The SDS-B (possibly codenamed “Quasar”) featured a pair of 14.7-foot-diameter (4.5-meter) dish antennas and a third, smaller dish for Ku-band downlink. It is also believed to have carried the Heritage (Radiant Agate) infrared early-warning system for ballistic missile detection capability. Overall, the satellite measured 13.1 feet (4 meters) long and 9.8 feet (3 meters) wide in its stowed configuration, with a launch mass estimated at somewhere in the range of 5,000 pounds (2,300 kg) and 6,600 pounds (3,000 kg). Although it is unclear as to how they were deployed, some observers have assumed that they were “rolled” out of the payload bay, like a Frisbee, in a similar fashion to the Hughes-built Syncom-4 satellites. Others have noted that the solid-fueled rocket booster used for the SDS-B was an Orbus-21, physically identical to the motor later fitted to Intelsat 603 by spacewalking astronauts during STS-49 in May 1992. This has prompted alternative suggestions that the SDS-B was deployed “vertically” from a special cradle in the payload bay, in an orientation closer to that of Intelsat 603 than Syncom-4.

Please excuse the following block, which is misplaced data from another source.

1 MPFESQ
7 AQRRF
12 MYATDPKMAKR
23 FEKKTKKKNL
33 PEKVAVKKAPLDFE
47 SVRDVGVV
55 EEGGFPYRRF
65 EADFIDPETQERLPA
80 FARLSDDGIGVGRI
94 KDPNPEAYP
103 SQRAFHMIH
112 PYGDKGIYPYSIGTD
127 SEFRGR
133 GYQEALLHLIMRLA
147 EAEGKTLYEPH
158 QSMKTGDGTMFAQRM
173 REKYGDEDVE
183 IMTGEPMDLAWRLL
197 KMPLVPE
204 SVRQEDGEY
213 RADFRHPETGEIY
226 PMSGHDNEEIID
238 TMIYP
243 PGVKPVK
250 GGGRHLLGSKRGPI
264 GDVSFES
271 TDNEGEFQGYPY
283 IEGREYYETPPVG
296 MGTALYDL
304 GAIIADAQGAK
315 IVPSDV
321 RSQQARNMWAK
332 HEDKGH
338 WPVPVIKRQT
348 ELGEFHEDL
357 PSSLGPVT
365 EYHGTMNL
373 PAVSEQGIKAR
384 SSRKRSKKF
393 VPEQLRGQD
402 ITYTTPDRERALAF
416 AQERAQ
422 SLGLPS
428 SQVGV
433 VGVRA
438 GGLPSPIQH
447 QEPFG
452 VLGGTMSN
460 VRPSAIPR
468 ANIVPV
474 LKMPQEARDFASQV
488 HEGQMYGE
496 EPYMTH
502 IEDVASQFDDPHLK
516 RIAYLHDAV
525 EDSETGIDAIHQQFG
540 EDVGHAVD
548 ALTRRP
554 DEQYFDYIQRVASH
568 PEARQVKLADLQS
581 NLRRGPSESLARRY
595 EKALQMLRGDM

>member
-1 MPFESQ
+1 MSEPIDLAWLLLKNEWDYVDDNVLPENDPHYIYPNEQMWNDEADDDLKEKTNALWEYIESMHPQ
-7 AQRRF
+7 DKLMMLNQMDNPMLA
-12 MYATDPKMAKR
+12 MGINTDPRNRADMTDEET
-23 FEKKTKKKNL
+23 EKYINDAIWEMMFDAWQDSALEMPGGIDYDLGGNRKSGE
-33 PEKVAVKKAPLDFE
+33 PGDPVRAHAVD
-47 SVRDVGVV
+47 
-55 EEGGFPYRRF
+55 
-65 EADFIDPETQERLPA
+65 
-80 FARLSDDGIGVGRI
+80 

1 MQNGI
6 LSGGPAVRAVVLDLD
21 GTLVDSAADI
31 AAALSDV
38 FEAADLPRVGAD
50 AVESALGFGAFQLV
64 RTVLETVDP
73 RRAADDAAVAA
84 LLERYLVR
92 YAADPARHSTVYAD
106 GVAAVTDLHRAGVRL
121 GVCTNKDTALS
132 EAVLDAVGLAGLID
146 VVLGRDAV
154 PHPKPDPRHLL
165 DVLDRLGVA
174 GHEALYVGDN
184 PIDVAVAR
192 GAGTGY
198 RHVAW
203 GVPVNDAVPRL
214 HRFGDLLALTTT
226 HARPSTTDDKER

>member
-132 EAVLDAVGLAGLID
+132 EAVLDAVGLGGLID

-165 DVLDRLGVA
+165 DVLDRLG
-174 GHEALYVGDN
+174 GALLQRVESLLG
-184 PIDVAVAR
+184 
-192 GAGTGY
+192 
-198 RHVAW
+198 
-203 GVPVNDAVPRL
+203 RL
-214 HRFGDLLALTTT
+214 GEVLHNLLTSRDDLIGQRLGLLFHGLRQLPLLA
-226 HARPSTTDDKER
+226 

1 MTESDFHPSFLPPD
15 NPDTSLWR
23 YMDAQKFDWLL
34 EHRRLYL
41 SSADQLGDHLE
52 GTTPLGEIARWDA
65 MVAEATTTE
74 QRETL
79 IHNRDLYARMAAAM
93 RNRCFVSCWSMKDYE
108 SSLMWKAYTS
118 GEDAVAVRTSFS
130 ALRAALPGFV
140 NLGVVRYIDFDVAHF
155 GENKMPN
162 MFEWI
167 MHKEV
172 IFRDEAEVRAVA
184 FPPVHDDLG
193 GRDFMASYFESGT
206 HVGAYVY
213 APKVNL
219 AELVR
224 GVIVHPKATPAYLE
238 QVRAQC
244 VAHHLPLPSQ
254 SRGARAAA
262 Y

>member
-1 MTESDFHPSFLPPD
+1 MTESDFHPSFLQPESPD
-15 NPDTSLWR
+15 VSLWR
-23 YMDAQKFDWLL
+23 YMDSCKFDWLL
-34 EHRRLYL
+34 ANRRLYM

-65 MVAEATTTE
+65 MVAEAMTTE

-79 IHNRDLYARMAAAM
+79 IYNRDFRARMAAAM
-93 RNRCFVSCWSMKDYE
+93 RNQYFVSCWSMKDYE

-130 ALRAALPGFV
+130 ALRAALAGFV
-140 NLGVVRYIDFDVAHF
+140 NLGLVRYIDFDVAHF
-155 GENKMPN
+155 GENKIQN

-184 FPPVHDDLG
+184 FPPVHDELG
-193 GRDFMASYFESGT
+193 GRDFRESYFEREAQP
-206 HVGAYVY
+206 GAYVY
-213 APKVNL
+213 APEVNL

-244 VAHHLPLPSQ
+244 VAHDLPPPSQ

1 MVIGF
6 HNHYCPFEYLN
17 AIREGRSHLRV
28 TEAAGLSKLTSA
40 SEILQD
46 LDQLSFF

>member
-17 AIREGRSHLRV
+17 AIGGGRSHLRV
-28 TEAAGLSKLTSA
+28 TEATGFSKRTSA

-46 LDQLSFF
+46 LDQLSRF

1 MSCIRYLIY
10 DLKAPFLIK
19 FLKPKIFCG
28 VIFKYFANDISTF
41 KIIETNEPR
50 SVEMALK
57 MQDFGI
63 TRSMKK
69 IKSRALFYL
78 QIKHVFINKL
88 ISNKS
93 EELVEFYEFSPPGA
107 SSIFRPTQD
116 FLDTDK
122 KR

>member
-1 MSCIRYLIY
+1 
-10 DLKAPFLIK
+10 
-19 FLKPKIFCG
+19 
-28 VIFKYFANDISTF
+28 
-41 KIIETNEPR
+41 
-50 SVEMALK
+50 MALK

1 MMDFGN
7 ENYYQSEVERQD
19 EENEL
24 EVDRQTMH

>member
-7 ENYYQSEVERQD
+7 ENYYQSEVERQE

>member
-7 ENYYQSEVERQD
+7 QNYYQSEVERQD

Irrespective of how SDS-B departed Atlantis, it is certain that the deployment was completed in the early hours of 16 November 1990, about seven hours into the STS-38 mission, after which the orbiter performed a separation burn to move to a safe distance in anticipation of the firing of the satellite’s motor. However, according to observer Ted Molczan, writing in February 2011, the delta-V of Atlantis’ burn was less than a tenth of what it should have been for a motor attached to a payload the size of an SDS-B. Moreover, he noted that the satellite itself lingered for some time in low-Earth orbit, rather than initiating its climb to operational altitude at the next available ascending node.